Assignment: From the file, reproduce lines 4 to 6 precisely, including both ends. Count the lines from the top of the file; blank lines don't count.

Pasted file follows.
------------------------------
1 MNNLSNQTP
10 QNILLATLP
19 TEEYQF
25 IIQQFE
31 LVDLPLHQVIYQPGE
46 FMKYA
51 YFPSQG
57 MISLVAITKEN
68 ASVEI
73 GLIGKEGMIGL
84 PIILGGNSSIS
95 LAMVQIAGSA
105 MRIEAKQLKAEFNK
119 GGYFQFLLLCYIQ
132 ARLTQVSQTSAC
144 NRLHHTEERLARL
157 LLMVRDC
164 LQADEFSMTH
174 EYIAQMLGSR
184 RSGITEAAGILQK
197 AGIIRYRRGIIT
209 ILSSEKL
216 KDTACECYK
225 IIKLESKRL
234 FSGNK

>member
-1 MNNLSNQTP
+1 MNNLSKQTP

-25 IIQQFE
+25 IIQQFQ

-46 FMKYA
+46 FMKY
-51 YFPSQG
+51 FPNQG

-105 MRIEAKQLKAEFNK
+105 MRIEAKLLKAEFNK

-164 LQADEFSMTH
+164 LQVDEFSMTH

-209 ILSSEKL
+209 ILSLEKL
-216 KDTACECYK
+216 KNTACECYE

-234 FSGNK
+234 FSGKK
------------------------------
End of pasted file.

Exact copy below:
25 IIQQFE
31 LVDLPLHQVIYQPGE
46 FMKYA